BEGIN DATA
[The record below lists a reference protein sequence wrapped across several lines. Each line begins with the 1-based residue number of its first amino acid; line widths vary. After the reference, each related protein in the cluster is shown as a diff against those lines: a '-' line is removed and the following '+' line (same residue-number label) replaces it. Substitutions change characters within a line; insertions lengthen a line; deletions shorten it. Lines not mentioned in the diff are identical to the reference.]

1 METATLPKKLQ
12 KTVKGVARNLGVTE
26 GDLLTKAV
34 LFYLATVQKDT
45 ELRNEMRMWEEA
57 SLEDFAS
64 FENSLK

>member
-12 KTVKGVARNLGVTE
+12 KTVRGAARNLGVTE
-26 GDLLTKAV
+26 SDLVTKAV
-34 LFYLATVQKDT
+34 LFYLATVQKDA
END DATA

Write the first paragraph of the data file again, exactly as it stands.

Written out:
[The record below lists a reference protein sequence wrapped across several lines. Each line begins with the 1-based residue number of its first amino acid; line widths vary. After the reference, each related protein in the cluster is shown as a diff against those lines: a '-' line is removed and the following '+' line (same residue-number label) replaces it. Substitutions change characters within a line; insertions lengthen a line; deletions shorten it. Lines not mentioned in the diff are identical to the reference.]